WASHINGTON (AP) -- The Islamic State militants who beheaded American journalist James Foley in Syria had demanded $132.5 million - or 100 million Euros- in ransom for his release, a U.S. official said Thursday.<br />
The demands were sent in emails to Foley's family in New Hampshire, a second U.S. official said. Both officials spoke on condition of anonymity because they were not authorized to discuss the ransom demands by name.<br />
Foley's former employer said that the militants first demanded money late last year. GlobalPost CEO Philip Balboni also indicated that European governments paid far less to have the Islamic State release their hostages.<br />
The United States reaffirmed its policy against paying ransoms after Foley's slaying. Militants have threatened to kill a second hostage, Steven Sotloff, if U.S. airstrikes against the militants in Iraq continued. More airstrikes have targeted militants in the days since Foley's death was revealed.<br />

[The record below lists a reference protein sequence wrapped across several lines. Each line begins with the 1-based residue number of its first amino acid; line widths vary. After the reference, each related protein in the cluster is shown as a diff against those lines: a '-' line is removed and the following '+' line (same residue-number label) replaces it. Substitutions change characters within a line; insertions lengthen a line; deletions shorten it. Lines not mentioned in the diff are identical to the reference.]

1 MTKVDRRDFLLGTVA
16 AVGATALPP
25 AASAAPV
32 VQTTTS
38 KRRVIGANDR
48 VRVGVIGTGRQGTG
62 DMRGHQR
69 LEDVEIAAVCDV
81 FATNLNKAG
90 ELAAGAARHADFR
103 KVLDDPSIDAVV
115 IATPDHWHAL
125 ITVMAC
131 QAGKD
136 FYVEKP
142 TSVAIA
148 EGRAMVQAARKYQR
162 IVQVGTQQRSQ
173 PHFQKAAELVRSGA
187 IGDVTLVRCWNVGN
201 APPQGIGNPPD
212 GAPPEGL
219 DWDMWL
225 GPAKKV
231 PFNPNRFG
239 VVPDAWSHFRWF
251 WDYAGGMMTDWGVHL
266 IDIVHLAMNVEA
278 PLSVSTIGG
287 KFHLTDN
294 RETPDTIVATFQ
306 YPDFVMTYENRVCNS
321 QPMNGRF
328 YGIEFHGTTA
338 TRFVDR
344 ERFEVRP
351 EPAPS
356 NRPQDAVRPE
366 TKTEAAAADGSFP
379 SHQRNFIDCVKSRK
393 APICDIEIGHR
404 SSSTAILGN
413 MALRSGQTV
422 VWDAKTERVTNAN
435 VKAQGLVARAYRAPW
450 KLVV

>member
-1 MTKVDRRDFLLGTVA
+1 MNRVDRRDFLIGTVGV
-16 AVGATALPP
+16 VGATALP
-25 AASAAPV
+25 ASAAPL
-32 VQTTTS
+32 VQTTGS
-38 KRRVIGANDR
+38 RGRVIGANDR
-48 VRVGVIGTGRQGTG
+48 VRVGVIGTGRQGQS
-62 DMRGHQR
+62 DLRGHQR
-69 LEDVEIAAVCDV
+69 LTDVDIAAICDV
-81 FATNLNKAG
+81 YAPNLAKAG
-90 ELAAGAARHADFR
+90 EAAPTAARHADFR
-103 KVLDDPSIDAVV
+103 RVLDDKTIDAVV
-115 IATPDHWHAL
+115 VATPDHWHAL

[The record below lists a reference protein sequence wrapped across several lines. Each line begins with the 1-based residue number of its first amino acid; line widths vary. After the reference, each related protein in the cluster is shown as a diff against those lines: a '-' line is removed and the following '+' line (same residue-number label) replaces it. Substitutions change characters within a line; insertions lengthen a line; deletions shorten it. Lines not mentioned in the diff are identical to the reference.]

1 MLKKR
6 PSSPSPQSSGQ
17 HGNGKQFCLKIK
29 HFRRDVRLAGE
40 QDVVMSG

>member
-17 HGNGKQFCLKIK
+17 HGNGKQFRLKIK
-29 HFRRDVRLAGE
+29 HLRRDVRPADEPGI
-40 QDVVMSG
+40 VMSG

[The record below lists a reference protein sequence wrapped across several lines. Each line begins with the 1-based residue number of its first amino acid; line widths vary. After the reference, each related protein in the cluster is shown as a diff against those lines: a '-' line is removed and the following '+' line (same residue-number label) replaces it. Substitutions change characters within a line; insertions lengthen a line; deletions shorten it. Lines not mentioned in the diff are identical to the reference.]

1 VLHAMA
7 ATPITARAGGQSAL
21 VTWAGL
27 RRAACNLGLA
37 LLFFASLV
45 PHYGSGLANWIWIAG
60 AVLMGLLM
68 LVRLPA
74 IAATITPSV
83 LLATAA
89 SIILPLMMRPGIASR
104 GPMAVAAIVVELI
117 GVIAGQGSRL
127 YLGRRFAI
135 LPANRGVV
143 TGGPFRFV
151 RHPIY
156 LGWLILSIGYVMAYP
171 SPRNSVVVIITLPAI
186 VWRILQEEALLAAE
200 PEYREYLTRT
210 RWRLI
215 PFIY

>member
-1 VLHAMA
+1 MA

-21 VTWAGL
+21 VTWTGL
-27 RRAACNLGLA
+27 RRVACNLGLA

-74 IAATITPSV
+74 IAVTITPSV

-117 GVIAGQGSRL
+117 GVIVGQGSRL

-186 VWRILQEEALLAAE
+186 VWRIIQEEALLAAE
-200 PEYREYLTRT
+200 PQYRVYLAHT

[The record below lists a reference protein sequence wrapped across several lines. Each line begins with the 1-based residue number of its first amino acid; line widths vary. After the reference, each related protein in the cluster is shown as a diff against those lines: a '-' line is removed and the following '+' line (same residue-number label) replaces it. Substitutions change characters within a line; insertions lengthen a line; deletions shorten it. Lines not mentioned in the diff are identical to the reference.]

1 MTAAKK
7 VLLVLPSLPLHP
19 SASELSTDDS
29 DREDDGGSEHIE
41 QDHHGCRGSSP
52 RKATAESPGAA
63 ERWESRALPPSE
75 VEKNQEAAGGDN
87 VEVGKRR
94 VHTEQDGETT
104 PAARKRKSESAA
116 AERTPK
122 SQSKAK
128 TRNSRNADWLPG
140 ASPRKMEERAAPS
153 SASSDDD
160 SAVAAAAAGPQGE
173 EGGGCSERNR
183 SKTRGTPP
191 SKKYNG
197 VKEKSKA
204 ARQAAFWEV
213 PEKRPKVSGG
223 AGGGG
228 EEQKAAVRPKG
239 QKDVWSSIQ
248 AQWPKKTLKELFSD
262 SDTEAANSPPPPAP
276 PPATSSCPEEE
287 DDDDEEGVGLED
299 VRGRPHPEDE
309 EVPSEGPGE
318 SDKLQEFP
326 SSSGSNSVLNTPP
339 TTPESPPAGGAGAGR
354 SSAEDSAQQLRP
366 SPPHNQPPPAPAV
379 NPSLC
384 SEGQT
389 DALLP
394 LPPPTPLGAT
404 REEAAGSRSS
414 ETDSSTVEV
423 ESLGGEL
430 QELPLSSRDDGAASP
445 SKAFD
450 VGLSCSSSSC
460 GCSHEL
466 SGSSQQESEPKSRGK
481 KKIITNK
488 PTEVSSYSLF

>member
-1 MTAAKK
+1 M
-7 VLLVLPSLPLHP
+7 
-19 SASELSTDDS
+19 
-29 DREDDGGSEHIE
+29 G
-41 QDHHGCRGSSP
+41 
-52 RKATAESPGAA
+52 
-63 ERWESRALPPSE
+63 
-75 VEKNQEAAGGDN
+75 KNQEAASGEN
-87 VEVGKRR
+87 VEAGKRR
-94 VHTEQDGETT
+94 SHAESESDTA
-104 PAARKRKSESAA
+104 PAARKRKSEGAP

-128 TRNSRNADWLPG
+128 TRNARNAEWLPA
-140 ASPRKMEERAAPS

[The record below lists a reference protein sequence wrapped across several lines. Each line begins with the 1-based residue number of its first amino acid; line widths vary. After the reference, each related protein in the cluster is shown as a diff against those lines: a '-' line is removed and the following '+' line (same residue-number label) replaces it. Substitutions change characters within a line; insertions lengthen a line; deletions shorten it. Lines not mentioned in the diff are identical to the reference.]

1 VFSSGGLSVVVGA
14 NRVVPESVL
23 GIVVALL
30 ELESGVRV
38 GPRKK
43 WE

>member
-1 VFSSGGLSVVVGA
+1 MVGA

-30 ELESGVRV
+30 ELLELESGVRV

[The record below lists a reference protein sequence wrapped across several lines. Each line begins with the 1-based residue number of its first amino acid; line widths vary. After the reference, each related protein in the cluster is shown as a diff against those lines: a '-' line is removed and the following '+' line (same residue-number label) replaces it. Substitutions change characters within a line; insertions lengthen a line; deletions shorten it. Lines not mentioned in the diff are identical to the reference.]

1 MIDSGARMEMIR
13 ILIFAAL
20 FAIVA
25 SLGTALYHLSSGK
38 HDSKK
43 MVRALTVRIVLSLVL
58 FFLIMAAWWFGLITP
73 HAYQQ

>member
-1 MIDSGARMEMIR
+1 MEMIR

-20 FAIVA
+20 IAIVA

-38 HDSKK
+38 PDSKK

In a statement Thursday, Treasury Department said that the government stands by its policy of no concessions to terror groups like the Islamic State. Paying ransoms only encourages more kidnappings, the department said.<br />
The United States and Britain said the payment of ransoms by European and Persian Gulf governments has become a main funder of Islamic extremist groups.<br />
A secret mission aimed this summer to rescue American hostages held by Islamic State extremists, including Foley, but U.S. troops failed to find them, the administration has said. President Barack Obama sent the special operations troops to Syria after intelligence agencies believed they had identified where the hostages were being held.<br />
Obama has said the U.S. would "do what we must to protect our people," but he has stopped short of promising to follow the Islamic State in its haven within Syria. At the same time, the State Department has refused to rule out future U.S. military operations in Syria, where Obama has long resisted intervening in a three-year civil war.
A blustery winter storm dumped snow and ice across the West on Wednesday, making driving treacherous in the mountains from California to the Rockies and forcing residents and party-goers in some usually sun-soaked cities to bundle up for a frosty New Year's.
House Republican leaders rallied around one of their own, Whip Steve Scalise, on Tuesday after he said he regrets speaking 12 years ago to a white supremacist organization and condemns the views of such groups.
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